Overall Performance of QMC5CHEM When discussing performance several aspects must be considered. A first one, which is traditionally discussed, is the formal scaling of the code as a function of the system size N (N number of electrons). As already noted, due to the innermost calculation, products, and inversion of matrices, such a scaling is expected to be cubic, OðN3 Þ. However, there is a second important aspect, generally not discussed, which is related to the way the expensive innermost floatingpoint operations are implemented and on how far and how efficiently the potential performance of the processor at hand is exploited. In what follows, we shall refer to this aspect as ‘ singlecore optimization.’’ It is important to emphasize that such an aspect is by no way minor and independent on the previous ‘ mathematical’’ one. To explicit this point, let us first recall that the computational time T results essentially from two independent parts, the first one resulting from the computation of the matrix elements, T1 aN3 and the second one from the inversion of the Slater matrix, T2 bN3. Now, let us imagine that we have been capable of devising a highly efficient linearscaling algorithm for the first contribution such that T eN T2 within the whole range of system sizes N considered. We would naturally conclude that the overall computational cost T T2 is cubic. In the opposite case where a very inefficient linearscaling algorithm is used for the first part, T T1 T2, we would conclude to a linearscaling type behavior. Of course, mathematically speaking such a way of reasoning is not correct since scaling laws are only meaningful in the asymptotic regime where N goes to infinity. However, in practice only a finite range of sizes is considered (here, between 2 and about 2000 active electrons) and it is important to be very cautious with the notion of scaling laws. A more correct point of view consists in looking at the global performance of the code in terms of total CPU time for a given range of system sizes, a given compiler, and a given type of CPU core. Finally, a last aspect concerns the memory footprint of the code whose minimization turns out to be very advantageous. Indeed, the current trend in supercomputer design is to increase the number of cores more rapidly than the available total memory. As the amount of memory per core will continue to decrease, it is very likely that programs will need to have a low memory footprint to take advantage of exascale Journal of Computational Chemistry 2013, 34, 938–951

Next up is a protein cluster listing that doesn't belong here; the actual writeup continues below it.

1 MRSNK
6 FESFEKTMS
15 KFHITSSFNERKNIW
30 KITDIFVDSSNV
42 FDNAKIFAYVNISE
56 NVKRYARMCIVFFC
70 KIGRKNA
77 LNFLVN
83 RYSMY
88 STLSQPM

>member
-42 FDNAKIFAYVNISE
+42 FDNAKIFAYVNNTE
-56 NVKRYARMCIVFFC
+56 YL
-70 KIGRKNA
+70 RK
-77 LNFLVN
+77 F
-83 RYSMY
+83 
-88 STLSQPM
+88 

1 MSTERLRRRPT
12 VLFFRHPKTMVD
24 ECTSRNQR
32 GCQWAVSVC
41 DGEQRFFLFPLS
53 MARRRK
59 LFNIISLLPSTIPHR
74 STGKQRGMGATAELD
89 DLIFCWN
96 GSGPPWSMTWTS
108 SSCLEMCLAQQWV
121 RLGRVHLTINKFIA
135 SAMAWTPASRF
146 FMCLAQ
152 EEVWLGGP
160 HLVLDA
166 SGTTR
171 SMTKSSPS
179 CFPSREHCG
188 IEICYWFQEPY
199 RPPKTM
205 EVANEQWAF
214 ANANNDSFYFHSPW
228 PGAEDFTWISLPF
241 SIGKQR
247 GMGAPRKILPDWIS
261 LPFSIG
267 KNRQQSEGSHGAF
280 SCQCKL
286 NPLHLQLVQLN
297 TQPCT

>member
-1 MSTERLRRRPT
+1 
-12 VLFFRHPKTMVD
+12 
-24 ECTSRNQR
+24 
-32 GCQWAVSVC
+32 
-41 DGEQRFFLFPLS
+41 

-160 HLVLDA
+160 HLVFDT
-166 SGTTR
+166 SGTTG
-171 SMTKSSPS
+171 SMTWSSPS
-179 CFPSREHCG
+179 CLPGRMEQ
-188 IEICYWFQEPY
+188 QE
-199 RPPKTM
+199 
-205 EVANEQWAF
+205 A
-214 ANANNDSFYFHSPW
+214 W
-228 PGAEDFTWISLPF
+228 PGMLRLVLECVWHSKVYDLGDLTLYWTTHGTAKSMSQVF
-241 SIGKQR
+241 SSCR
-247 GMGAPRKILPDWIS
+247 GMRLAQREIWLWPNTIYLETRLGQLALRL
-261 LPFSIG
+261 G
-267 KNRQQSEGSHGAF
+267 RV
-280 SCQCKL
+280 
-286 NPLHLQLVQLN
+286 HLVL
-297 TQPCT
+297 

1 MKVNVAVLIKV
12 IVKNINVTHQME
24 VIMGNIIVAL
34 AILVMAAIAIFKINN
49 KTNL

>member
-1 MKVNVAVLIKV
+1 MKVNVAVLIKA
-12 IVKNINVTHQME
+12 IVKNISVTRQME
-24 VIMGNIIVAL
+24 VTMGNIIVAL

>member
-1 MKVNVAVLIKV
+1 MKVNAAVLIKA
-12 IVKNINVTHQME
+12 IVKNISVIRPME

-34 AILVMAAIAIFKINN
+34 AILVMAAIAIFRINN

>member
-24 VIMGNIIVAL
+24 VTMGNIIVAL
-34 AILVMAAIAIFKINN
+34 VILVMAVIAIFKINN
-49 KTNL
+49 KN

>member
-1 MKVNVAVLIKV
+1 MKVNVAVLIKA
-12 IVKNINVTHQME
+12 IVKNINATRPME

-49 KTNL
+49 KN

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Table 2. Single core performance (GFlops/s) of the matrix products (single precision), inversion (double precision), and overall performance of QMC 5 Chem (mixed single/double precision). Core2
Linpack (DP) Peak Smallest system bStrand bStrand TZ 1ZE7 1AMB
Products
Inversion
18.6 9.8 (52.7%) 9.7 (52.2%) 9.9 (53.2%) 9.3 (50.0%) 9.2 (49.5%)
7.9 (84.9%) 9.3 2.6 (28.0%) 4.3 (46.2%) 4.3 (46.2% 5.2 (55.9% 5.6 (60.2%
Sandy Bridge Overall
Products
Inversion
Overall
3.3 3.7 4.5 4.6 5.0
52.8 26.6 (50.3%) 33.1 (62.7%) 33.6 (63.6%) 30.6 (57.9%) 28.2 (53.4%)
24.3 (92.0%) 26.4 8.8 (33.3%) 13.7 (51.2%) 13.7 (51.2%) 15.2 (57.6%) 16.2 (61.4%)
6.3 13.0 14.0 17.9 17.8
The percentage of the peak performance is given in parentheses. Core2: Intel Xeon 5140, Core2 2.33 GHz, Dual core, 4 MiB shared L2 cache. Sandy Bridge: Intel Xeon E3–1240, Sandy Bridge 3.30 GHz, Quad core, 256 KiB L2 cache/core, 8 MiB shared L3 cache (3.4 GHz with turbo).
computers. Another point is that when less memory is used less electrical power is needed to perform the calculation: data movement from the memory modules to the cores needs more electrical power than performing floating point operations. Although at present time the power consumption is not yet a concern to software developers, it is a key aspect in present design of the exascale machines to come. In this section, the results discussed will be systematically presented by using two different generations of Intel Xeon processors. The first processor, referred to as Core2, is an Intel Xeon 5140, Core2 2.33 GHz, Dual core, 4 MiB shared L2 cache. The second one, referred to as Sandy Bridge, is an Intel Xeon E31240 at 3.30 GHz, Quad core, 256 KiB L2 cache/core, 8 MiB shared L3 cache (3.4 GHz with turbo). Note also that the parallel scaling of QMC being close to ideal (see next section), singlecore optimization is very interesting: the gain in execution time obtained on the singlecore executable is directly transferred to the whole parallel simulation. Improving the innermost expensive floatingpoint operations For the Core2 architecture, the practical algorithm presented above may be further improved by first using the unroll and jam technique,[27] which consists in unrolling the outer loop and merging multiple outerloop iterations in the inner loop: do i¼1, Number of electrons do k¼1, Number of nonzero AOs for electron i, 2 do j¼1, Number of molecular orbitals C1 (j, i) þ¼ A (j, indices (k, i)) *B1 (k, i) þ & A (j, indices (kþ1, i)) * B1 (kþ1, i) C2 (j, i) þ¼ A (j, indices (k, i)) * B2 (k ,i) þ & A (j, indices (kþ1, i)) * B2 (kþ1, i) ... end do end do end do To avoid register spilling, the inner loop is split in two loops: one loop computing C1, C2, C3 and a second loop computing C4, C5. The load/store ratio is improved from 6/5 to 5/3 and 4/2. 944